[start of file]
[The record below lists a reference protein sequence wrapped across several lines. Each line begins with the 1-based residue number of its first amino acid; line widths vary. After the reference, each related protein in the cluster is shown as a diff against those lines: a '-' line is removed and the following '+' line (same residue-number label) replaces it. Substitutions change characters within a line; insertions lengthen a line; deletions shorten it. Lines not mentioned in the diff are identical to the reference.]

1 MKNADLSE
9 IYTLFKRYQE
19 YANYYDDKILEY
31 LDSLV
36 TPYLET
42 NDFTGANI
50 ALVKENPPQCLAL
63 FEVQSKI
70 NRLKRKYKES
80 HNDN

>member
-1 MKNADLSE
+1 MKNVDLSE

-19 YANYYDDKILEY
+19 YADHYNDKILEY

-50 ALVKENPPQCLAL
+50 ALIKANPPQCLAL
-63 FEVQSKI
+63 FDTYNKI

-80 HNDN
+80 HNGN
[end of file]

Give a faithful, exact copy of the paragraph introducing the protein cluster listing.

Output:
[The record below lists a reference protein sequence wrapped across several lines. Each line begins with the 1-based residue number of its first amino acid; line widths vary. After the reference, each related protein in the cluster is shown as a diff against those lines: a '-' line is removed and the following '+' line (same residue-number label) replaces it. Substitutions change characters within a line; insertions lengthen a line; deletions shorten it. Lines not mentioned in the diff are identical to the reference.]